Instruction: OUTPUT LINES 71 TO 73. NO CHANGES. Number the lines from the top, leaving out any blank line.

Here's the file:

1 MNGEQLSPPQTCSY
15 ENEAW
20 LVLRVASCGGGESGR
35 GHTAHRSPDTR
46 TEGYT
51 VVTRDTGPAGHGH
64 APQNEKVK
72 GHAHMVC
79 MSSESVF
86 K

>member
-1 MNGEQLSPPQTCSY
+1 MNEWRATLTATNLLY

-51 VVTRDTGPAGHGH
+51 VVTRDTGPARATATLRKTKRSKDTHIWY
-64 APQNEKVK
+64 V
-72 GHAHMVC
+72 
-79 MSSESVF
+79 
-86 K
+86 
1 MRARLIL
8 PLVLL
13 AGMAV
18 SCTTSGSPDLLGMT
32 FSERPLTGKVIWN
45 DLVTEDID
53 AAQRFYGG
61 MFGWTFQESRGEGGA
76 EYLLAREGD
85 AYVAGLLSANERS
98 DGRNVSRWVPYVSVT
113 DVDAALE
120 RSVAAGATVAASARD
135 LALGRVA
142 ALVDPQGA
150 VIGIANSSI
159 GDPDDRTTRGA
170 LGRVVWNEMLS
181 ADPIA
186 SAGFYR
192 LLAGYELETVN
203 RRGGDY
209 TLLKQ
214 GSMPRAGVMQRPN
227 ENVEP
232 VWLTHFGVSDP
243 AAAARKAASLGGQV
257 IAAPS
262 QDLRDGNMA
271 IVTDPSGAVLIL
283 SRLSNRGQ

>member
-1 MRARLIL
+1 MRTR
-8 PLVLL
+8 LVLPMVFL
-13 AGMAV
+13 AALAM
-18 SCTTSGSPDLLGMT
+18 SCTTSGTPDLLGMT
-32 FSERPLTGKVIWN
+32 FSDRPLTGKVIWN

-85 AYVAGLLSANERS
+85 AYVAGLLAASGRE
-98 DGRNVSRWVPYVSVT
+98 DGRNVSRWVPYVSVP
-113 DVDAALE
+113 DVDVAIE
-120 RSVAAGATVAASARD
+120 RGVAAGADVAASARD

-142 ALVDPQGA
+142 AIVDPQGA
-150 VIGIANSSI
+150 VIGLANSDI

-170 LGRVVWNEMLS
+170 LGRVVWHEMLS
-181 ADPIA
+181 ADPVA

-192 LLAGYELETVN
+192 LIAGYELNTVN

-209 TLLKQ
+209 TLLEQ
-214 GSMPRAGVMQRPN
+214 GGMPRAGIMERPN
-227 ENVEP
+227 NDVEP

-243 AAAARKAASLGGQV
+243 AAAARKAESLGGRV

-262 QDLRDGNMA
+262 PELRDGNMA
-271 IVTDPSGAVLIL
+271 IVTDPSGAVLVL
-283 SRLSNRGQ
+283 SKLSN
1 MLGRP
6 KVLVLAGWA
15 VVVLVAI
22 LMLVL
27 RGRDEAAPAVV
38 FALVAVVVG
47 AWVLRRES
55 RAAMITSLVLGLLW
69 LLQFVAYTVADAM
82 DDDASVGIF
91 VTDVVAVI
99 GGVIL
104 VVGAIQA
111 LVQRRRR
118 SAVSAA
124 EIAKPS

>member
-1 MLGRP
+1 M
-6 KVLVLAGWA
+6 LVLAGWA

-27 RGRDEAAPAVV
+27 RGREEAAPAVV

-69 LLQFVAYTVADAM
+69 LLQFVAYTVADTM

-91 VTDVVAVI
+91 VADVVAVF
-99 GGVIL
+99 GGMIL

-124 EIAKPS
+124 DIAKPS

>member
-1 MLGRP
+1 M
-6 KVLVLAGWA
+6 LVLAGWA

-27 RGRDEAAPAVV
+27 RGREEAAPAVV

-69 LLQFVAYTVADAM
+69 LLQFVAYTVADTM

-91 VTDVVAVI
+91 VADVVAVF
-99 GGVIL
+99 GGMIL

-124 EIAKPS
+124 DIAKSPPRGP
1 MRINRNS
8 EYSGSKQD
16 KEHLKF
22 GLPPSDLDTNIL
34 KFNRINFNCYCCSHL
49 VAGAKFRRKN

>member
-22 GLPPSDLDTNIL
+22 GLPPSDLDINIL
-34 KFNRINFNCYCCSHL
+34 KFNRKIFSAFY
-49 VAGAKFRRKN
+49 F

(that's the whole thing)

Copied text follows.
+113 DVDVAIE
-120 RSVAAGATVAASARD
+120 RGVAAGADVAASARD